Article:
Joint Effect of Serpentinite and Nano Magnesium Spinel on the Properties of Polytetrafluoroethylene

Sleptsova SA*, Kirillina YV, Lazareva NN, Grigoryeva LA and Ammosov MK

Department of Chemistry, North-Eastern Federal University, Russia

*Corresponding Author:
Sleptsova SA
Department of Chemistry
North-Eastern Federal University
Tel: +7 411 235-20-90
E-mail: [email protected]

Received date: November 29, 2017; Accepted date: December 7, 2017; Published date: December 13, 2017

Citation: Sleptsova SA, Kirillina YV, Lazareva NN, Grigoryeva LA, Ammosov MK (2017) Joint Effect of Serpentinite and Nano Magnesium Spinel on the Properties of Polytetrafluoroethylene. J Nanosci Nanotechnol Res Vol.1: No.1: 6.

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The article describes the results obtained in the study of the properties of polytetrafluoroethylene (PTFE), modified by natural layered silicates - serpentinite. It is shown that the introduction of a small amount of layered silicates significantly increases the tribotechnical characteristics of the material. The additional introduction of magnesium nano-spinels facilitated the formation of an intercalated polymer-silicate nanocomposite.


Nanocomposites; Layered silicates; Polytetrafluoroethylene; Serpentinite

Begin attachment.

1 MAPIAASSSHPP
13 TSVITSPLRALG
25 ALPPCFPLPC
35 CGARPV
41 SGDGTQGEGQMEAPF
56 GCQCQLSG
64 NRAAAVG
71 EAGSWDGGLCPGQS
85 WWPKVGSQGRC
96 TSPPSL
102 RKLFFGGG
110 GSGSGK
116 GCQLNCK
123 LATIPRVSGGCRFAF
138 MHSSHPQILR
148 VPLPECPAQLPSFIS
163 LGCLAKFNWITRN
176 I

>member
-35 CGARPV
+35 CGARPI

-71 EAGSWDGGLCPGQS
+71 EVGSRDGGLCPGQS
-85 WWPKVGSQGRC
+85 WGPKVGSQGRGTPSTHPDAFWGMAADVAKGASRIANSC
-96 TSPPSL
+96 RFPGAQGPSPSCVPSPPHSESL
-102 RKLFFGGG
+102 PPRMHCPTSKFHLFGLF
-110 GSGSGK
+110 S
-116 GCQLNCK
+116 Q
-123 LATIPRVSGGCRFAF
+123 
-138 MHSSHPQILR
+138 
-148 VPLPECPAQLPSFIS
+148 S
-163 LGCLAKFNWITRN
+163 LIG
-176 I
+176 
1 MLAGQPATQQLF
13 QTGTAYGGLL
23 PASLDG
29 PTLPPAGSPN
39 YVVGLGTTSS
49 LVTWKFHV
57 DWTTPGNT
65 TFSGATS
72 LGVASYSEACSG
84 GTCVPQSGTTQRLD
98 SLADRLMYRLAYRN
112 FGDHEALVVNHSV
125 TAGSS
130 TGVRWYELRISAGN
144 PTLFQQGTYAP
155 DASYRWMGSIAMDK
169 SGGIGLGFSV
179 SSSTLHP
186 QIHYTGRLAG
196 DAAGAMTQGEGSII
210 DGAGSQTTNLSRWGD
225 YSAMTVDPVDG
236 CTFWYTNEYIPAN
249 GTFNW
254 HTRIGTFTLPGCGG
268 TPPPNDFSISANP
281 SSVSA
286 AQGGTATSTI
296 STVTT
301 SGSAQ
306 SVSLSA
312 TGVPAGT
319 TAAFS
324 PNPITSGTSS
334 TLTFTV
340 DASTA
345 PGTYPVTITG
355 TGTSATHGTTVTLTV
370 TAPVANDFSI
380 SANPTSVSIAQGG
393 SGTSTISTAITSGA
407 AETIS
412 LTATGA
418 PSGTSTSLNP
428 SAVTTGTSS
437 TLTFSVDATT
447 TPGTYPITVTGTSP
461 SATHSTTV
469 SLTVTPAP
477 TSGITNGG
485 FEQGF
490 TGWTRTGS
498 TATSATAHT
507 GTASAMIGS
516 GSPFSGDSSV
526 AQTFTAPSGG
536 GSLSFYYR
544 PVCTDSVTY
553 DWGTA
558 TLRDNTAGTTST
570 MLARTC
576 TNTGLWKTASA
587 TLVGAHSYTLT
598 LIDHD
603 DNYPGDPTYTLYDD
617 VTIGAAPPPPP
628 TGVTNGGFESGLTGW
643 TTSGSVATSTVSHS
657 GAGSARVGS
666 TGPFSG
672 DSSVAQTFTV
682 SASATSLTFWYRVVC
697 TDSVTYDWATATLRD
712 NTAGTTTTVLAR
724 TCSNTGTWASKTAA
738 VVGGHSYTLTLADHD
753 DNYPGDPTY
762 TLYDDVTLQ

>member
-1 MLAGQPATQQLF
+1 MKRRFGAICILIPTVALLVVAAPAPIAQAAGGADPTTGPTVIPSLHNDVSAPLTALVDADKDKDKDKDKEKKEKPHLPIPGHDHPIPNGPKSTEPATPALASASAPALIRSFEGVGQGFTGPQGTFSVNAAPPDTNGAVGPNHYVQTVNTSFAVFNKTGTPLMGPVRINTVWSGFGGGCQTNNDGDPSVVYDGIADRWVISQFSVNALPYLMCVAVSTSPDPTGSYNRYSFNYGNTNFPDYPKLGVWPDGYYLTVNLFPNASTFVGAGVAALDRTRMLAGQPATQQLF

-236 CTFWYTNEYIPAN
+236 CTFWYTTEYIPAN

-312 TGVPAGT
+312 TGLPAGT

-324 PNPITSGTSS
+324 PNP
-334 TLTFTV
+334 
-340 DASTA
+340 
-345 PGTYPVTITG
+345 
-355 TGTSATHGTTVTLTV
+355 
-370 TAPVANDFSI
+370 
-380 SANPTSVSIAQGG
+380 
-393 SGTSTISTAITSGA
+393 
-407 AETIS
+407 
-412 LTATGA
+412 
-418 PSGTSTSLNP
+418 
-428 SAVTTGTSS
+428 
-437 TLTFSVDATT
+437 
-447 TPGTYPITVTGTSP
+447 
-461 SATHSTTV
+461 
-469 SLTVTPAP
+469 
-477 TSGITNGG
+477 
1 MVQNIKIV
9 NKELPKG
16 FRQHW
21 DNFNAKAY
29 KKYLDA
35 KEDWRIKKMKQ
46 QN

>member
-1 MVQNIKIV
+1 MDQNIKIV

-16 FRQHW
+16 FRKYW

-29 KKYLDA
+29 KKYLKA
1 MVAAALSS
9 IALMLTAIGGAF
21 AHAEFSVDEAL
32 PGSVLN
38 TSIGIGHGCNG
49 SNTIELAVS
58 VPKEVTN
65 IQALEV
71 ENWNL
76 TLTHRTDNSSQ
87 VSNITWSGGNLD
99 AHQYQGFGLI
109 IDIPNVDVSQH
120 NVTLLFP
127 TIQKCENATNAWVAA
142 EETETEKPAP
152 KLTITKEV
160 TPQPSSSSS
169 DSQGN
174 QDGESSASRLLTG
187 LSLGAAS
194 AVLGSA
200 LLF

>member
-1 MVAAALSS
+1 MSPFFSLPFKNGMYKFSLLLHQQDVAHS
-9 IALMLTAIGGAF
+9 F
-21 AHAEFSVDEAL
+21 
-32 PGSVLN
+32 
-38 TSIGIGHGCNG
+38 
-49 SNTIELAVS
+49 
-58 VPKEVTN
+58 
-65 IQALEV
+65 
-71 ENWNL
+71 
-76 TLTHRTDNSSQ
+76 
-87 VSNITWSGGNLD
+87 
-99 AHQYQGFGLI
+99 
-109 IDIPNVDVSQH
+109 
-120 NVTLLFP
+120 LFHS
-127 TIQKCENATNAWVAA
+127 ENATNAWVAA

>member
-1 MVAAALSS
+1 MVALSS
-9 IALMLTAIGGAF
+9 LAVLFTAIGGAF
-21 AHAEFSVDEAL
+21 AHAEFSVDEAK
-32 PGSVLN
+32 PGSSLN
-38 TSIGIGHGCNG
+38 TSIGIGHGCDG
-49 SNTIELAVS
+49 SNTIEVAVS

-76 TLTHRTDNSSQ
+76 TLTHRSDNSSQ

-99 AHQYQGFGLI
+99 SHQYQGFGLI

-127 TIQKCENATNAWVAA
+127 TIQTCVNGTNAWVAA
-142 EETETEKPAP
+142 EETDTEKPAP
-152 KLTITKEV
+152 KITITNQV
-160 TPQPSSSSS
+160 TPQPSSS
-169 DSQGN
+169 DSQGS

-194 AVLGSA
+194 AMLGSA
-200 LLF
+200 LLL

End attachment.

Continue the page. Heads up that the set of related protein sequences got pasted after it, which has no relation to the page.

One of the most promising approaches to the development of polymer nanocomposites is the use of layered silicates as fillers of polymers, which are widely distributed and are well known as clay minerals. A significant improvement in the properties of the original polymers is achieved in the case of intercalation of polymer macromolecules in the interlayer space of silicates, followed by exfoliation into individual nanolayers dispersed in the polymer volume [1,2]. With regard to the development of tribotechnical materials, interest in layered silicates as fillers of a polymer matrix arises in connection with the prospect of creating self-lubricating polymer nanocomposites. It should be also mentioned [3,4] that with the addition of even a small amount of clay (2-3 wt. %) to the polymer matrix, the coefficient of thermal expansion significantly decreases. Layered natural inorganic structures such as montmorillonite, hectorite, vermiculite, kaolin, saponite [5,6], etc., are used to create polymer-layered nanocomposites. Most of the natural layered silicates commonly used in nanocomposites as nanoscale particles, belongs to a structural family of type 2:1. In layered silicates with similar structure octahedral grid is enclosed between two grids of silicon-oxygen tetrahedra. In tetrahedra, part of the tetravalent silicon is replaced by trivalent aluminum. As a result, a negative charge is formed on the layer, which is compensated by hydrated cations of alkali or alkaline-earth metal enshrined between the layers [7,8]. A partial positive charge, formed on each cation inside the gallery, gives the layered silicates hydrophilicity. This feature of silicates of the 2:1 structure makes it possible to exhibit them as the most effective modifiers with respect to polar polymers, such as polyamide [9,10]. So far polymer-layered nanocomposites with nonpolar or weakly polar polymers are not considered to have such high performance characteristics as materials based on polar polymers [11,12]. Information on the effect of such fillers on the change in the properties of composites based on PTFE is not provided. First of all, this is due to hydrophilicity of the given silicates - the main problem of incompatibility with an organic polymer matrix. To solve this problem, researchers often modify layered silicates with surface-active substances (surfactants) by replacing inorganic cations within silicate layers with organic cations. Substitution by cationic surfactants, such as bulk ammonium and phosphonium ions, increases the space between the layers, reduces the surface energy of the clay, and imparts a hydrophobic character to the clay surface [13-15].